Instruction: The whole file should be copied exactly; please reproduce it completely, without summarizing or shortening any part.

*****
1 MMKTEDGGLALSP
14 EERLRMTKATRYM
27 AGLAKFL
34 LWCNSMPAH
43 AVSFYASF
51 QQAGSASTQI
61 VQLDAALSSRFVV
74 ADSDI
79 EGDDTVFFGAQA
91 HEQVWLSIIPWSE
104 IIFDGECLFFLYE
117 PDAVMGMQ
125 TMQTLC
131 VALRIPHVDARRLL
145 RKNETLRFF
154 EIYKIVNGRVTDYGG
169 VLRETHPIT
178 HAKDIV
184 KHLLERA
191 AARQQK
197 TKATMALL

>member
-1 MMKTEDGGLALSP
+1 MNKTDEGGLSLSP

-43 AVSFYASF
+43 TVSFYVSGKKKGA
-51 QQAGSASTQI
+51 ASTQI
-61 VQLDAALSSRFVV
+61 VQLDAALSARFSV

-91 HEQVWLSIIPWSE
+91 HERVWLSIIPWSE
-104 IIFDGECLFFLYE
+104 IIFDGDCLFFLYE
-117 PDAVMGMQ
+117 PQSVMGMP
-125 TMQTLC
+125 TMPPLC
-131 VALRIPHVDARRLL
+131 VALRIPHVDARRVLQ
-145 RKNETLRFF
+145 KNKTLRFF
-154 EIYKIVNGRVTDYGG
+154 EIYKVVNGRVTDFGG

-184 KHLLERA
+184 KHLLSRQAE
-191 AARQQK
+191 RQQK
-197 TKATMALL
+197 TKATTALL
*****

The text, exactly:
1 MMKTEDGGLALSP
14 EERLRMTKATRYM
27 AGLAKFL
34 LWCNSMPAH
43 AVSFYASF
51 QQAGSASTQI
61 VQLDAALSSRFVV
74 ADSDI
79 EGDDTVFFGAQA
91 HEQVWLSIIPWSE
104 IIFDGECLFFLYE
117 PDAVMGMQ
125 TMQTLC
131 VALRIPHVDARRLL
145 RKNETLRFF
154 EIYKIVNGRVTDYGG
169 VLRETHPIT
178 HAKDIV
184 KHLLERA
191 AARQQK
197 TKATMALL

>member
-1 MMKTEDGGLALSP
+1 MNKTDEGGLSLSP

-43 AVSFYASF
+43 TVSFYVSGKKKGA
-51 QQAGSASTQI
+51 ASTQI
-61 VQLDAALSSRFVV
+61 VQLDAALSARFSV

-91 HEQVWLSIIPWSE
+91 HERVWLSIIPWSE
-104 IIFDGECLFFLYE
+104 IIFDGDCLFFLYE
-117 PDAVMGMQ
+117 PQSVMGMP
-125 TMQTLC
+125 TMPPLC
-131 VALRIPHVDARRLL
+131 VALRIPHVDARRVLQ
-145 RKNETLRFF
+145 KNKTLRFF
-154 EIYKIVNGRVTDYGG
+154 EIYKVVNGRVTDFGG

-184 KHLLERA
+184 KHLLSRQAE
-191 AARQQK
+191 RQQK
-197 TKATMALL
+197 TKATTALL